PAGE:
Hinch was exactly the right man to manage this club. His temperament and communication and game management have been critically important.

In short, it’s all working.

Buddy Black’s firing was inevitable and will end up being a good thing for both him and the Padres

This isn’t about the San Diego Padres hiring a better manager because that’s almost certainly not going to happen. This isn’t about getting rid of a guy who did a bad job, either, because Buddy Black didn’t.

In fact, Black will be the frontrunner for every job opening, whether it’s in the dugout or front office. Suddenly, every team growing disenchanted with its manager has an option. Yes, friends, it’s a cold world.

Black served the Padres with professionalism and distinction for 1,362 games. In that time, he established himself among the upper echelon of big league managers even though there were plenty of years when he didn’t have a competitive roster.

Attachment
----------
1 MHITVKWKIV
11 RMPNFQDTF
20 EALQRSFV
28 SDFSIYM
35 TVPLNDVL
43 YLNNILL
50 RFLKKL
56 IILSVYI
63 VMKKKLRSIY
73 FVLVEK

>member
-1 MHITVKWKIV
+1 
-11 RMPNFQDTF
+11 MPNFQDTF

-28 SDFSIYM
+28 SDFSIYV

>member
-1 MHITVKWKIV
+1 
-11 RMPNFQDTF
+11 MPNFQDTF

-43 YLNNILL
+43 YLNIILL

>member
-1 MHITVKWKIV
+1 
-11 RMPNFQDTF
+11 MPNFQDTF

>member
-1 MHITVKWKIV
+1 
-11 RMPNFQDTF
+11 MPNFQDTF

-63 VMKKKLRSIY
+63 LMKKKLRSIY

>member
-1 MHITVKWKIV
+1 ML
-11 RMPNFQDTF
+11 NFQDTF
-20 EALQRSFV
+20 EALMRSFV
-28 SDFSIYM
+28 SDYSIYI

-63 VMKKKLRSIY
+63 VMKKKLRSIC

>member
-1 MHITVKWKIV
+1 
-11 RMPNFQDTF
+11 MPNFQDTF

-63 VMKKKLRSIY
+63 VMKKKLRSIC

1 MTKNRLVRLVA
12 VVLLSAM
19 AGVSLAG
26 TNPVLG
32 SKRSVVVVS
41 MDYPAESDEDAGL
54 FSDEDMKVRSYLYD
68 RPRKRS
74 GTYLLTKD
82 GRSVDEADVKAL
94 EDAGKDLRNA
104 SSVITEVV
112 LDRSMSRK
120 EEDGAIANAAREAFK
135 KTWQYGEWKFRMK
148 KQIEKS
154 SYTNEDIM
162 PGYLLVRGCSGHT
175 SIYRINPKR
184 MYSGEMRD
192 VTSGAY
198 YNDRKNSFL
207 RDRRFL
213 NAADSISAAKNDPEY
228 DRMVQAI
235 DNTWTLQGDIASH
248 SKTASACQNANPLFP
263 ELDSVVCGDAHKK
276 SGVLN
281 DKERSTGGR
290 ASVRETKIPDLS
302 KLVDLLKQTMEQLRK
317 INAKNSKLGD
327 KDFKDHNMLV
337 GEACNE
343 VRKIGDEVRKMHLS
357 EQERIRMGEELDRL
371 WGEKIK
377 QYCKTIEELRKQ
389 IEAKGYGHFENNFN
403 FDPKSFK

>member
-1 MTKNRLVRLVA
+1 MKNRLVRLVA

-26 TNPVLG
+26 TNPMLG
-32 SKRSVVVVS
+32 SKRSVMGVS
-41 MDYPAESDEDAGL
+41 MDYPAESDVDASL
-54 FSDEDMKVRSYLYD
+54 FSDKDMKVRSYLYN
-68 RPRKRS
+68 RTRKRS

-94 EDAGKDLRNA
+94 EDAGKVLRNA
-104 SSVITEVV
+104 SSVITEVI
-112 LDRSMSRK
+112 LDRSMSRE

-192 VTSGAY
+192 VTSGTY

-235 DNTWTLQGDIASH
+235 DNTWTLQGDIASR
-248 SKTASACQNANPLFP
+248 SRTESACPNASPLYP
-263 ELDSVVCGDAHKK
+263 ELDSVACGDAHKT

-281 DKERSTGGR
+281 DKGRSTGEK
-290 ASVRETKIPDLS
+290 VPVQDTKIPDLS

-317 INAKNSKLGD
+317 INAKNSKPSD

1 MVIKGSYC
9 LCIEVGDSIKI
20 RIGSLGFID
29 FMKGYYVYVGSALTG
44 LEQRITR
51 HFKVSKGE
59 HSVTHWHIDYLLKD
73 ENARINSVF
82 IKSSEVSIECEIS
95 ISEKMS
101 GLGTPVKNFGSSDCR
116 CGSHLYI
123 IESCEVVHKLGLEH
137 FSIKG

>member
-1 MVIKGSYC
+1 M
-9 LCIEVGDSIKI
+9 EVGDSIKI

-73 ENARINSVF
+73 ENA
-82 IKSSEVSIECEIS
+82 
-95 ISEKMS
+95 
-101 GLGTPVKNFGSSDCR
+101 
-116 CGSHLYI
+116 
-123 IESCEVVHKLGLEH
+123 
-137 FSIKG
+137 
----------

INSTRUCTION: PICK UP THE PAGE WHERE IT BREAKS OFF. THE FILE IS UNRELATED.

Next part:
In terms of managing people and using a bullpen and getting a competitive, cohesive effort from his club, Black deserves to be mentioned in the same breath as Bruce Bochy, Joe Maddon or any of the other top guys. Among baseball people, he’s as respected and as well liked as anyone on the planet.

To know Bud Black is to like him. I first met him when he won 17 games for the Royals in 1984, and in the 31 years since, I’m not sure I’ve ever heard anyone say a bad word about him, professionally or otherwise.

Having said all that, his firing was inevitable.

This is about a new ownership group and a new general manager going out and hiring their own guy. Black apparently came close to being fired last season around the time general manager Josh Byrnes was fired.

Instead, Byrnes got fired and was replaced on an interim basis by A.J. Hinch. During the off-season, Byrnes joined Andrew Friedman’s new front office with the Dodgers.